E Zachary Knight
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I understand your position and agree with it. Pirates and hackers should not receive any sympathy. If there was a way to completely remove them from the equation within the bounds of the law and ethics, I would be all for it. If such a way did not negatively effect any paying consumer, I would be even more for it.

But often I think the games industry gets too caught up in this battle that we lose site of the bigger picture. Rather than focusing on ways to prevent piracy, I think the games industry needs to first remove any justification for it. Once pirates can no longer justify their actions, then you know that all they want is free stuff and to get that they are willing to steal.

What justifications do pirates use?

Lack of Demos.



Abandoned Ware

Those are the big four. These can be remedied quite easily too.

Create a well designed demo for your game. This demo should be based on the Gold Beta version of your game and not an Alpha version. It should have the same system requirements of the full game.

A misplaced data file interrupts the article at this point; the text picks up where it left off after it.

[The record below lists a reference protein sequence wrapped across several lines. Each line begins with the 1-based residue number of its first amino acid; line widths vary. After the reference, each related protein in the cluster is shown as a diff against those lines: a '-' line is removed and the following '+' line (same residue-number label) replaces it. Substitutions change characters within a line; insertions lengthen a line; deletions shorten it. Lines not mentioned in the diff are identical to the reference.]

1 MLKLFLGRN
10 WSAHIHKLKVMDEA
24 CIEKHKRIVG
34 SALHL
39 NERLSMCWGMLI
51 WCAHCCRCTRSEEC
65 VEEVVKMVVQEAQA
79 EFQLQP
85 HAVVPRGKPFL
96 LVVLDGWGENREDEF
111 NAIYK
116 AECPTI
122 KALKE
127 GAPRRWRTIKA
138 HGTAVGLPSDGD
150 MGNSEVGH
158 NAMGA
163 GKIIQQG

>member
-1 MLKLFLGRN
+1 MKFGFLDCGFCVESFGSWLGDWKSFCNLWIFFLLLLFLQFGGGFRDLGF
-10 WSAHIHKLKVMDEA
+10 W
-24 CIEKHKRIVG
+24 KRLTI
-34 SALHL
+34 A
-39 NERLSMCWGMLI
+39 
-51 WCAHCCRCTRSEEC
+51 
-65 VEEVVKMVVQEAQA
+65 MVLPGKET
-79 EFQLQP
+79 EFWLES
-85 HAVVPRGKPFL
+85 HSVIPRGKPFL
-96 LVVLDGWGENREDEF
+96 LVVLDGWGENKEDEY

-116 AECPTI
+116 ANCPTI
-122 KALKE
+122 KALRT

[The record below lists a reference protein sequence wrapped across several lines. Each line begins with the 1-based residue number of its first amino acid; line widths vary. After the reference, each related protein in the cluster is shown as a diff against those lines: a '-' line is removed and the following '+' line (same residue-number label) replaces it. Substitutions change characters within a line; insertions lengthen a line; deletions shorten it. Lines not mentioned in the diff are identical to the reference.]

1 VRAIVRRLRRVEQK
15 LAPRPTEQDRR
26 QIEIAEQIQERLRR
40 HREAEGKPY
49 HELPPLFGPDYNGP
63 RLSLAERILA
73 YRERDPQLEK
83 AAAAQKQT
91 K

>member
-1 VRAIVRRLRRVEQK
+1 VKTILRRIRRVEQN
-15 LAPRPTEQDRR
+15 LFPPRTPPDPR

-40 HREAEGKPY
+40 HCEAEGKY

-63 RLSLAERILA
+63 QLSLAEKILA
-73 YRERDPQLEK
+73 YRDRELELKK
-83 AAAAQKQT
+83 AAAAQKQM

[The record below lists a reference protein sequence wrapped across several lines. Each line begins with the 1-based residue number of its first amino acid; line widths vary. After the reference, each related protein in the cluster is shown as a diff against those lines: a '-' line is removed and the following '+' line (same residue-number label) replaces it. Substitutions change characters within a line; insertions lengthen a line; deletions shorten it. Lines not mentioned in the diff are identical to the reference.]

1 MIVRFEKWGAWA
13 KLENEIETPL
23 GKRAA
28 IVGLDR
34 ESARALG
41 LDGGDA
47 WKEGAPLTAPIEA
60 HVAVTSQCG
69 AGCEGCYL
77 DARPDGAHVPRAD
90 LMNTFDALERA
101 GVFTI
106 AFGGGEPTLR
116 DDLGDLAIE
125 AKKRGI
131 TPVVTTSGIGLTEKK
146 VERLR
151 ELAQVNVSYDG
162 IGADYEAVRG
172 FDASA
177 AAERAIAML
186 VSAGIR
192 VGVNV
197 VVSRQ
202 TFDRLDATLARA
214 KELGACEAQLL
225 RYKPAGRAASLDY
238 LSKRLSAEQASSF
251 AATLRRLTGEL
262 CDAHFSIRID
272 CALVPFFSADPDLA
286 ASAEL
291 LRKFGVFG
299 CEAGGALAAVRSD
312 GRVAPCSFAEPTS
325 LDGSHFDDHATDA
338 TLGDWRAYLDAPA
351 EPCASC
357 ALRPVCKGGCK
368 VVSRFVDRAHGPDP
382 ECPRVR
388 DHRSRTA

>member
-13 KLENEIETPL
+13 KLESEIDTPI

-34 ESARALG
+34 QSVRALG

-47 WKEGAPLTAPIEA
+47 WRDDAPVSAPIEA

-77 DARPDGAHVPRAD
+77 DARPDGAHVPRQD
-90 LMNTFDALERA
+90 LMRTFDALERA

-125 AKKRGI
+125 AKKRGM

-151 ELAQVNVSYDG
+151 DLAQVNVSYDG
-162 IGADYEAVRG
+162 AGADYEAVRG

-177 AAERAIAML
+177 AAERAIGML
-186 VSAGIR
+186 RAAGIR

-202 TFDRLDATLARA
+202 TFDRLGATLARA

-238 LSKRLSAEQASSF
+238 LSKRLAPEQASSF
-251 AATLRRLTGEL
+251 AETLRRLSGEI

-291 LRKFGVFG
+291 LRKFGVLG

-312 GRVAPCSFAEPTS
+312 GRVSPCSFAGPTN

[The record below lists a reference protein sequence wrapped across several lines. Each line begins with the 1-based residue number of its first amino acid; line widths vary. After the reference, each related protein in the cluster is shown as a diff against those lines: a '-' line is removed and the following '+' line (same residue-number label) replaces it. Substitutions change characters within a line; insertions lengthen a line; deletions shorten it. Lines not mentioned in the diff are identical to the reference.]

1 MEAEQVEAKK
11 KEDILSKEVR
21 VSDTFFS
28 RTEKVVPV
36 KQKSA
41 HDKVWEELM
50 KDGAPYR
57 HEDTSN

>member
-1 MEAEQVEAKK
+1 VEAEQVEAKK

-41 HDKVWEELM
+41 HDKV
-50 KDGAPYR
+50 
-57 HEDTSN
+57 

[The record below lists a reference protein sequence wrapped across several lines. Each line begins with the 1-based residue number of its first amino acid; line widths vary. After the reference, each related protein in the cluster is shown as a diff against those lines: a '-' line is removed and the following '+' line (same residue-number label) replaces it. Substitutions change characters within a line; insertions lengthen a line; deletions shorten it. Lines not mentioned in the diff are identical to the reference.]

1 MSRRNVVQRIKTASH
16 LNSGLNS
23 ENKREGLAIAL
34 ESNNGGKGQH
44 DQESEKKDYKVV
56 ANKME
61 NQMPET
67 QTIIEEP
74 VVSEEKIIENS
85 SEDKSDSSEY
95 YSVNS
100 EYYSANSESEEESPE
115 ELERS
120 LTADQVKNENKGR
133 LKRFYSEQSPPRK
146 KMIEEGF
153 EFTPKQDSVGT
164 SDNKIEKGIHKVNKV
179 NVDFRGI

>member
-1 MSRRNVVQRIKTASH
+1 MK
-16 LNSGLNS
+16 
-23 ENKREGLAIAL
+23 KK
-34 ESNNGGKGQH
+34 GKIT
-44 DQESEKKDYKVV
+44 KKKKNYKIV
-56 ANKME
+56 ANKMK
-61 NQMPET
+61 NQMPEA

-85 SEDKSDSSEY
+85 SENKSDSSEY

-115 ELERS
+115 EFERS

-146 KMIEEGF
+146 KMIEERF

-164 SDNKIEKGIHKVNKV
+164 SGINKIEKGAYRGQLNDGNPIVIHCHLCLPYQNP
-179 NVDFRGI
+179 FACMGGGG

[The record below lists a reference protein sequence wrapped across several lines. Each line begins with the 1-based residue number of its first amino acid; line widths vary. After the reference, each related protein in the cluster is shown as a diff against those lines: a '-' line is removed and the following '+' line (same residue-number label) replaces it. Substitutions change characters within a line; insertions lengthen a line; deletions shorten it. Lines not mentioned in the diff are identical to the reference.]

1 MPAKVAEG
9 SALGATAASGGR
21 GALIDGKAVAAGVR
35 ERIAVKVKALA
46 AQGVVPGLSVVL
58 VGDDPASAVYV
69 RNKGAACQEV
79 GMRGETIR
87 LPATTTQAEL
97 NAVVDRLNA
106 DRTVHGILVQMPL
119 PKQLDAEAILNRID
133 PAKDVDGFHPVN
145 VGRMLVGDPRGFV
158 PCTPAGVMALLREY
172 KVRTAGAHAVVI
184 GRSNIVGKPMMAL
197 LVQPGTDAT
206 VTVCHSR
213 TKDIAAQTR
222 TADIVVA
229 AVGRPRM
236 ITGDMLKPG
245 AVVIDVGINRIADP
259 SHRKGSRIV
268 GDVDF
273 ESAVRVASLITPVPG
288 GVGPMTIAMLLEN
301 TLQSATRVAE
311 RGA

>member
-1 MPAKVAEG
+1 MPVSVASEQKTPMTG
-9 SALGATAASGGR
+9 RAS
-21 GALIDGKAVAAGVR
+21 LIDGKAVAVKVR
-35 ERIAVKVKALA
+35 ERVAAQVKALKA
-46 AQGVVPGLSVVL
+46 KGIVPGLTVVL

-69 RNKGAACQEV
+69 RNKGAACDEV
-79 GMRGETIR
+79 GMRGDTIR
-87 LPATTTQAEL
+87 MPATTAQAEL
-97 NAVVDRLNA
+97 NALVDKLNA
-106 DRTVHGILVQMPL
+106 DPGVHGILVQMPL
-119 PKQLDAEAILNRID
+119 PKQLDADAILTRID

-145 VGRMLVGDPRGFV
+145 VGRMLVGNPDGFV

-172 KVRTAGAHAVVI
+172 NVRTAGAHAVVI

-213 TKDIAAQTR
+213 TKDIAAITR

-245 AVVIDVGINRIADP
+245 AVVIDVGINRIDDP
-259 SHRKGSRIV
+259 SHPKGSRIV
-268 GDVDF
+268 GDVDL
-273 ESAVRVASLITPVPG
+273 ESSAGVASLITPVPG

Drop the cost a little (this one can be tricky as cost is relative to development, distribution and marketing), especially on digital distribution. The down-loadable version should cost less than the physical copy. If you look at an example such as Nine Inch Nails, they charge $5 for the digital version of the album. If you want a CD it is $10 plus you still get the digital copy. Stardock also does this.

DRM can be remedied by simply dropping it completely.

There are plenty of solutions for releasing older games now. Yes I understand that the legal hurdles for some games where the copyright owner is in question makes it difficult, but if you know you own the rights, there is no reason to let the game disappear., Virtual Console, etc are really good services for this and require almost no effort on the part of the copyright owner.

Personally, I would rather all PC gamers boycott any games with DRM like this. If all gamers boycotted rather than pirated, they would give the developers and publishers no justification for including DRM.

But someone has to make the first move. Considering that gamers are not some centrally controlled group, I think it would be far easier for the developers and publishers to make that move.

Nels Anderson